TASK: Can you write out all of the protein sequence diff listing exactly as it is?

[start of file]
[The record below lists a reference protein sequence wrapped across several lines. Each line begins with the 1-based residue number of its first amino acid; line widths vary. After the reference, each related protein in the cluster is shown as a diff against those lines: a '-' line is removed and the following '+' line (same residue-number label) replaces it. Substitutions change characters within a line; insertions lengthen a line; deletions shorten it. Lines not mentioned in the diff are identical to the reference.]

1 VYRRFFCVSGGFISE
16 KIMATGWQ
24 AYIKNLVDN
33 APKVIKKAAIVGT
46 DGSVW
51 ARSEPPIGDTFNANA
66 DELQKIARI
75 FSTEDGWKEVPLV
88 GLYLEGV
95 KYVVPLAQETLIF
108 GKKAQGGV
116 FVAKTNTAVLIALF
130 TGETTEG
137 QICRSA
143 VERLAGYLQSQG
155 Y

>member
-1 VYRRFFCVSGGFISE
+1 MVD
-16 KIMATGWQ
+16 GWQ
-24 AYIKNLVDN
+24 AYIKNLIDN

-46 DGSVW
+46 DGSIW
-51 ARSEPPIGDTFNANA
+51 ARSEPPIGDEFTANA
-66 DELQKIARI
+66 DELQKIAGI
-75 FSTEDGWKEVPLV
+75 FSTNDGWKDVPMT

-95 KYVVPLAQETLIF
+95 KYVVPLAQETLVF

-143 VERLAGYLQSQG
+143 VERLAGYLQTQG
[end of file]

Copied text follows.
[The record below lists a reference protein sequence wrapped across several lines. Each line begins with the 1-based residue number of its first amino acid; line widths vary. After the reference, each related protein in the cluster is shown as a diff against those lines: a '-' line is removed and the following '+' line (same residue-number label) replaces it. Substitutions change characters within a line; insertions lengthen a line; deletions shorten it. Lines not mentioned in the diff are identical to the reference.]

1 VYRRFFCVSGGFISE
16 KIMATGWQ
24 AYIKNLVDN
33 APKVIKKAAIVGT
46 DGSVW
51 ARSEPPIGDTFNANA
66 DELQKIARI
75 FSTEDGWKEVPLV
88 GLYLEGV
95 KYVVPLAQETLIF
108 GKKAQGGV
116 FVAKTNTAVLIALF
130 TGETTEG
137 QICRSA
143 VERLAGYLQSQG
155 Y

>member
-1 VYRRFFCVSGGFISE
+1 MVD
-16 KIMATGWQ
+16 GWQ
-24 AYIKNLVDN
+24 AYIKNLIDN

-46 DGSVW
+46 DGSIW
-51 ARSEPPIGDTFNANA
+51 ARSEPPIGDEFTANA
-66 DELQKIARI
+66 DELQKIAGI
-75 FSTEDGWKEVPLV
+75 FSTNDGWKDVPMT

-95 KYVVPLAQETLIF
+95 KYVVPLAQETLVF

-143 VERLAGYLQSQG
+143 VERLAGYLQTQG